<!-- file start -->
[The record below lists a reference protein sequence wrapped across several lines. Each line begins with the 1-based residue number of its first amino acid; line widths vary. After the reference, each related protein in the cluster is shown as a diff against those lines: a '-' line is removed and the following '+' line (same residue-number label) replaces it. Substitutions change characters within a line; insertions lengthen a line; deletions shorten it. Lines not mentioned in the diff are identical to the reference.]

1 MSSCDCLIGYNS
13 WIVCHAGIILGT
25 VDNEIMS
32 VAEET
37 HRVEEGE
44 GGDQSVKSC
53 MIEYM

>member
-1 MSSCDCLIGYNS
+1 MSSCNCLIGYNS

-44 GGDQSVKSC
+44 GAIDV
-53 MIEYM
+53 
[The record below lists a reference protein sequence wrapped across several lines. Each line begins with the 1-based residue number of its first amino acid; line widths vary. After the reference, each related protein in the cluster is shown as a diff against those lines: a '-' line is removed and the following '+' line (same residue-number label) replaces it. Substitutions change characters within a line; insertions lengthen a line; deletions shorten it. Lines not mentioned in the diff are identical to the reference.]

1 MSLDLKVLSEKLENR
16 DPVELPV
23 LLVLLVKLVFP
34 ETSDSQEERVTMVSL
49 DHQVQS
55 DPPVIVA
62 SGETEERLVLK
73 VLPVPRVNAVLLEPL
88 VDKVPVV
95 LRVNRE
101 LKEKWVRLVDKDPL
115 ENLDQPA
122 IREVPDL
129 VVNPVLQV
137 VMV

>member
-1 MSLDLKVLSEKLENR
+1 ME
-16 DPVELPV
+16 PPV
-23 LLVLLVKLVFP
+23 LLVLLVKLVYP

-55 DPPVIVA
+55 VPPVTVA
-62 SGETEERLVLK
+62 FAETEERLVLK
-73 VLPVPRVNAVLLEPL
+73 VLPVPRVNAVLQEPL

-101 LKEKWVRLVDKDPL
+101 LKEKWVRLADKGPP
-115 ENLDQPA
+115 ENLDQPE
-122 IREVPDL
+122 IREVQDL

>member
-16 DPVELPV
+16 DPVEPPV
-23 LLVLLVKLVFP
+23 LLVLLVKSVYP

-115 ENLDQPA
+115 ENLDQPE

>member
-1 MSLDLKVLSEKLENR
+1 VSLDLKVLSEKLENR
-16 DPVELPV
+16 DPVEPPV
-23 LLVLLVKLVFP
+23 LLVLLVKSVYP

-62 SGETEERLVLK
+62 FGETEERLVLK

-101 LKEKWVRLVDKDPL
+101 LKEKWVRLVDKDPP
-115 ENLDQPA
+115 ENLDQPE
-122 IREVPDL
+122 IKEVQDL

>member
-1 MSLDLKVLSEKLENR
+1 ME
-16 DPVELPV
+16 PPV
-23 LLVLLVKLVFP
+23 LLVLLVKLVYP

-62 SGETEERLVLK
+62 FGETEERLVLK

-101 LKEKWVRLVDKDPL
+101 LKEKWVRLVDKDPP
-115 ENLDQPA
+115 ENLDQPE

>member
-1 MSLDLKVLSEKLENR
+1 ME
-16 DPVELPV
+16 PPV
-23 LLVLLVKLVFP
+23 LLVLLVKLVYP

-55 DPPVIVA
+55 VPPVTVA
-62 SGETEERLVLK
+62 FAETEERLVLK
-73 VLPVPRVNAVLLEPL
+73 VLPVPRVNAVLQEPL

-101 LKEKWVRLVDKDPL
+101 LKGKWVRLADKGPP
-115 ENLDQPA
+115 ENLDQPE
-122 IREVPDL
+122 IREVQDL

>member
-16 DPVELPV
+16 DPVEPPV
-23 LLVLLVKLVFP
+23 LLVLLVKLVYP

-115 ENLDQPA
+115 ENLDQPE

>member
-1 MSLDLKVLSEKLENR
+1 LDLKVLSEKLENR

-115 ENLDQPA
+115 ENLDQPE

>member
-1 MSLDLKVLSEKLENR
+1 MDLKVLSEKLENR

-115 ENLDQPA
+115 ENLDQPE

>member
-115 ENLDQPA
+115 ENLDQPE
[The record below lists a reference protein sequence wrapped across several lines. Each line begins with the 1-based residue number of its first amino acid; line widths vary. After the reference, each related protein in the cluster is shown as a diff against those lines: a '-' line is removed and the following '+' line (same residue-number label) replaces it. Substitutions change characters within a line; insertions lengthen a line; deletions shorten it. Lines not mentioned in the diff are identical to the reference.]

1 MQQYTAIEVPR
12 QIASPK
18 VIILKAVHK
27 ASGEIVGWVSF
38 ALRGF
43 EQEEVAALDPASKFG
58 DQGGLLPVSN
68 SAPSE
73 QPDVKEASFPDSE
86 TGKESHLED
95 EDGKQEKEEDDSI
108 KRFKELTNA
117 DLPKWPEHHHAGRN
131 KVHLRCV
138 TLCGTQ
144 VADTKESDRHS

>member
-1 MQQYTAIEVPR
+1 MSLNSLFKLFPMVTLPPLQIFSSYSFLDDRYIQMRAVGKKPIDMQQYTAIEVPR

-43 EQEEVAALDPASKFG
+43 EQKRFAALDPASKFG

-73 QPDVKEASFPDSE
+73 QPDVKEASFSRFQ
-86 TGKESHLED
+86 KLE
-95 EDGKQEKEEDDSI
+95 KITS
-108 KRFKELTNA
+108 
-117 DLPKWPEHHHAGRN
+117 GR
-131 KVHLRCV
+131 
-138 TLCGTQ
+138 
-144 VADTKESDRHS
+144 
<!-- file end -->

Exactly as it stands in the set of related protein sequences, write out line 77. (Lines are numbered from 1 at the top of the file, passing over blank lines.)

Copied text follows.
+16 PPV